Simple Gnat Trap With Your Grill




Catch gnats with the grill and a little cooking oil

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Step 1: Set Up Grill in Snakecoal Fassion

Lay out a circle of coals (in a snake formation) and light one end, the coals will ignite in order, keeping the grill warm longer.
I began with the electric starter and got impatient so went for the firebricks.

Also good for long cooks on the grill like smoking.

I laid mine around the coal baskets for support since I didnt have enough coals for a full circle.

Step 2: Add Lid and Oil

When the one end is lit.

Put the lid on and rub it with grease/ cooking oil.
Close the top valve and just open the lower one a smidge or adjust to your grill to keep it burning slow. I had to adjust my top valve about 20min in so the coals didn't die out.

The gnats will get attracted by the black colour and smell off the warm oil, touch down to investigate and voila gnat kebab.
And its apparently safe to eat, "I've heard"..
But would maybe just recommend it for fish food or fertilizer for your plants.

Works best on windless and rain less nights, but a word of caution from the Swedish fire department about leaving your grill unattended in warm dry weather!

The gnats on the lid is just from the after heat of yesterdays barbeque.
The picture in swedish press from the north of Sweden which I got the Idea from was covered in a thick layer.

search for "knottfälla grillen" To see pictures.
Also cred to the Rosenberg family for creating this ingenious, simple and effective gnat killer that's even ecofriendly.

Greetings from Sweden


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    6 Discussions


    25 days ago

    Hi. A doubt, using coal would be part of the trick (like generating CO2 or so)? Maybe an electric heater would do if not the case? Not questioning costs here.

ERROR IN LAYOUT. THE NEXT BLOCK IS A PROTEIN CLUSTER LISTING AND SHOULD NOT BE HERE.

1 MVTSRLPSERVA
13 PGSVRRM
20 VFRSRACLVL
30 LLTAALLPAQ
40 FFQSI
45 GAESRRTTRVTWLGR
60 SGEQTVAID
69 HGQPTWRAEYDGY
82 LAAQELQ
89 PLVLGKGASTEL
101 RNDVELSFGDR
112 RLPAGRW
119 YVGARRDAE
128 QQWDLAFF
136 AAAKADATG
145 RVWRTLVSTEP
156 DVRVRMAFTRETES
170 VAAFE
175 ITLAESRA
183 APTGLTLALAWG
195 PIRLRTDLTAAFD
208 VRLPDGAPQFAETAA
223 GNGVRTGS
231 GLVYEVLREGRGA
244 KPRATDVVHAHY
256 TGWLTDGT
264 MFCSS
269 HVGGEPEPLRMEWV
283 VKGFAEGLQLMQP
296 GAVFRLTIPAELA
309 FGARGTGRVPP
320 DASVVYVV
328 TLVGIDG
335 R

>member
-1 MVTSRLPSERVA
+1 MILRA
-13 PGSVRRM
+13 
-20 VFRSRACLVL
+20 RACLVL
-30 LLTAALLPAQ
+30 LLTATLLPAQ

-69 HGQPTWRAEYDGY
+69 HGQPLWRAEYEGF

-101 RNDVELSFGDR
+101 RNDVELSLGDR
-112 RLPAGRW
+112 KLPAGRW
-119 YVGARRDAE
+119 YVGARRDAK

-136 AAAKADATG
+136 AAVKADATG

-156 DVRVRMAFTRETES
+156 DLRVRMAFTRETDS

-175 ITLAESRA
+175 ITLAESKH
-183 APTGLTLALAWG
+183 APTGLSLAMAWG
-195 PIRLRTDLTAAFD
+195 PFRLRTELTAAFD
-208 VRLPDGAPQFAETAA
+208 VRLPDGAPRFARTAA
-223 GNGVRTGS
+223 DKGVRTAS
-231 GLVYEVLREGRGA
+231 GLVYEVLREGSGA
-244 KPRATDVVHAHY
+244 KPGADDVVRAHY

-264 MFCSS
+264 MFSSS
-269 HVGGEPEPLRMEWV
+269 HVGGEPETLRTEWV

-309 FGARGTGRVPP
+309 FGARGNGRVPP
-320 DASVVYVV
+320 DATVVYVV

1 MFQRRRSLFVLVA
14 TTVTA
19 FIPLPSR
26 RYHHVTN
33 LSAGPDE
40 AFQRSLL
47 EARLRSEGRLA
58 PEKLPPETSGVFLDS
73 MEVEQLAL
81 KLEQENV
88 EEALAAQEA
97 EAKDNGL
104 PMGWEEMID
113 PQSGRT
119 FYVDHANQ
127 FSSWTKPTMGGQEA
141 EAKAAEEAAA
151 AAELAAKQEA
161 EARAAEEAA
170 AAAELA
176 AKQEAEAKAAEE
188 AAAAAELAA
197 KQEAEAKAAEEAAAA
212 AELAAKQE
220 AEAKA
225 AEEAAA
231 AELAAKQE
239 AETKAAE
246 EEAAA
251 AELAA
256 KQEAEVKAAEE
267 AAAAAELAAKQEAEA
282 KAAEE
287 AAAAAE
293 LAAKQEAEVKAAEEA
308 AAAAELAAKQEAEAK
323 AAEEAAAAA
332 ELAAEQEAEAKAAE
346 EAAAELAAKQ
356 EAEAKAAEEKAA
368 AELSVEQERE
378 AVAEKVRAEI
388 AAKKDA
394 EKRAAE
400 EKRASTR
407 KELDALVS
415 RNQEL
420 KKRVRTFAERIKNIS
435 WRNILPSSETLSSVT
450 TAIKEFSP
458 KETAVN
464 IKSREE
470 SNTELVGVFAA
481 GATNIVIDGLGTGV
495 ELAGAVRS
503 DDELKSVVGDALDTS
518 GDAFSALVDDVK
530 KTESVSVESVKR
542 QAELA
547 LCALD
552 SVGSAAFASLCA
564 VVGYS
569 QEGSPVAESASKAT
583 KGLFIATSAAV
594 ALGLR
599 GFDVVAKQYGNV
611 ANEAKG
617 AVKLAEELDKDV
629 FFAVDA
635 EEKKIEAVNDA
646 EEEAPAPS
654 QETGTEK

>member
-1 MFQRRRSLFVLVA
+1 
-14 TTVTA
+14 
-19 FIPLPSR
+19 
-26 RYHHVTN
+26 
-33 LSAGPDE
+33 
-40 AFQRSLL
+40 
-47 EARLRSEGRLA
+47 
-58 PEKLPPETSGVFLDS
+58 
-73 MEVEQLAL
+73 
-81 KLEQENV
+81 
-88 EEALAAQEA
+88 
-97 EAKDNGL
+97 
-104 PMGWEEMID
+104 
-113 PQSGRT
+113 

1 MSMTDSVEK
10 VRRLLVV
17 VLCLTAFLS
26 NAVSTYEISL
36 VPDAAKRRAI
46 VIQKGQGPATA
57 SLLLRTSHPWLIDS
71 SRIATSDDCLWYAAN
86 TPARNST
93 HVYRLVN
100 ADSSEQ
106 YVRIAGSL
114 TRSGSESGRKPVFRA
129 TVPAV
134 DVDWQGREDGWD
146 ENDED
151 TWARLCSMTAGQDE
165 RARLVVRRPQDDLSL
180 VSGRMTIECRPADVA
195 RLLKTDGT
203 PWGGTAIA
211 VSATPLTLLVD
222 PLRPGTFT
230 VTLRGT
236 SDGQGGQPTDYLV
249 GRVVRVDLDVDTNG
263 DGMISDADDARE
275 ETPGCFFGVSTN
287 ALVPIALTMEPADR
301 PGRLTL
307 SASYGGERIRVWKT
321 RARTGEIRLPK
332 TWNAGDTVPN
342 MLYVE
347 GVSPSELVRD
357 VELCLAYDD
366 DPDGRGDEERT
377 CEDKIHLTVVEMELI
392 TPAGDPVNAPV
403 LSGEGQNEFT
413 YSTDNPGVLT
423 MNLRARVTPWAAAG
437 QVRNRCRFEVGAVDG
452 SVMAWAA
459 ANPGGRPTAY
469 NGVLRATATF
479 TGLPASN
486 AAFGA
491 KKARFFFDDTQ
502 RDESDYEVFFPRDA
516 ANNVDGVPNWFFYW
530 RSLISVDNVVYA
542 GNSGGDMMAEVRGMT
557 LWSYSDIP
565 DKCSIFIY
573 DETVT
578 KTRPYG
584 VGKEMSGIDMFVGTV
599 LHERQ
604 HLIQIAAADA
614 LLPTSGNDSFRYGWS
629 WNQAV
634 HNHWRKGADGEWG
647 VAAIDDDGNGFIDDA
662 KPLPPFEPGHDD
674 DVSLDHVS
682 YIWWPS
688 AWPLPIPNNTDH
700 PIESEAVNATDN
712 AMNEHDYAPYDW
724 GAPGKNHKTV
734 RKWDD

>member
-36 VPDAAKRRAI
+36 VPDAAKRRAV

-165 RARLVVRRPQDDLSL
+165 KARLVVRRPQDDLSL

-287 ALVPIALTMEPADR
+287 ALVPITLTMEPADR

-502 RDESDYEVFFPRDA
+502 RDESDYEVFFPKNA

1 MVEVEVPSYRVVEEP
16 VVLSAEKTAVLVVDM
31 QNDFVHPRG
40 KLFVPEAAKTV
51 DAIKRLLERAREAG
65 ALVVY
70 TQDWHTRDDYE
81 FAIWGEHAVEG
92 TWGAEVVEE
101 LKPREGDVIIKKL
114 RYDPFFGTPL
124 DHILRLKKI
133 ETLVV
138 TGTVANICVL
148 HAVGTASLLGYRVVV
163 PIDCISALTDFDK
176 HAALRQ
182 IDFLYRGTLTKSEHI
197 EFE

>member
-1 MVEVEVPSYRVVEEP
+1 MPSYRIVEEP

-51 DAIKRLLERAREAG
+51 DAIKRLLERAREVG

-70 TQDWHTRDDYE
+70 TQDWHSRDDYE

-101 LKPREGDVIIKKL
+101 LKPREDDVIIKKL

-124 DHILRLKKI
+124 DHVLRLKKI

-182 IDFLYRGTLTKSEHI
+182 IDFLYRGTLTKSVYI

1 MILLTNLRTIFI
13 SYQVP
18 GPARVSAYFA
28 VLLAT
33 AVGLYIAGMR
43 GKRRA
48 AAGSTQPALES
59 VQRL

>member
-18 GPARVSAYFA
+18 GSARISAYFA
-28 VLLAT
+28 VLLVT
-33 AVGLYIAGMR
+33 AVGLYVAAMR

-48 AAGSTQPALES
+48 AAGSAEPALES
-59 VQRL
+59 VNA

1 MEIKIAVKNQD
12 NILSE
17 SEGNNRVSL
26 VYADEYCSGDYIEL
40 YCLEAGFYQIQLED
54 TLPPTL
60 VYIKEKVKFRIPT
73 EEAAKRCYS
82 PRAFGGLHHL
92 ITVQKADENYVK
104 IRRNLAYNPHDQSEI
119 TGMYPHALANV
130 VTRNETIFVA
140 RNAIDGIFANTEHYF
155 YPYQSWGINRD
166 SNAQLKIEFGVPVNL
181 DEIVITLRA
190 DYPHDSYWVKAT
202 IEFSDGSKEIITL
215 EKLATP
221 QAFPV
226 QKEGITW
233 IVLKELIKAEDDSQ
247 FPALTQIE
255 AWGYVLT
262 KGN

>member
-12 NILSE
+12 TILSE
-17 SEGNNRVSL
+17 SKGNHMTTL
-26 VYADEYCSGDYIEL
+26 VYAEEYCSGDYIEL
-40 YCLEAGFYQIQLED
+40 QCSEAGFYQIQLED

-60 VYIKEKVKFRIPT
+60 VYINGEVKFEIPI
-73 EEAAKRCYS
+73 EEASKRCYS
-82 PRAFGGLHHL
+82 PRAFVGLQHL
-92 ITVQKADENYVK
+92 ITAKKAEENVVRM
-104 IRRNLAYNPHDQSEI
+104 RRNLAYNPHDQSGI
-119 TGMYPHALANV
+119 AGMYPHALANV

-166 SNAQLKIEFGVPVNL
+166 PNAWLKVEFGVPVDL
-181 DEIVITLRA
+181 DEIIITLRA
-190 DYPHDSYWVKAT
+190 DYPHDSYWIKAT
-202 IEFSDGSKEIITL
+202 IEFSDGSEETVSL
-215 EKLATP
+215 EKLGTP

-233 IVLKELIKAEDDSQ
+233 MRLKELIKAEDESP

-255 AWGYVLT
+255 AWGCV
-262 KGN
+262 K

3 years ago

    Do you know what species of gnat they are? Are they a midge instead?

    4 replies

    Reply 3 years ago

    Hi Jobar. No clue we have 27-29(?) different blood sucking flying wonders of nature here in Sweden, midge was part of the google translation. but there smaller than mosquitos, bad photo/ camera, but if you zoom in on the black dot, to the right and one cm up there is one.


    Reply 3 years ago

    That's why I was asking. I should have asked this instead: Do you know if this works on all gnats/midges or just specific ones (biting vs non-biting)?

    To tell you the truth, you would probably need a microscope to determine the difference between species though, since they are so tiny.


    Reply 3 years ago

    Simuliidae is the Latin name for the biting Swedish gnat. As I understand its just the females that bite humans and the only ones that will be attracted to the grill, but nothing I can confirm.. There were other types of fly's on it as well that accidentally landed, but it was very attractive to the gnats.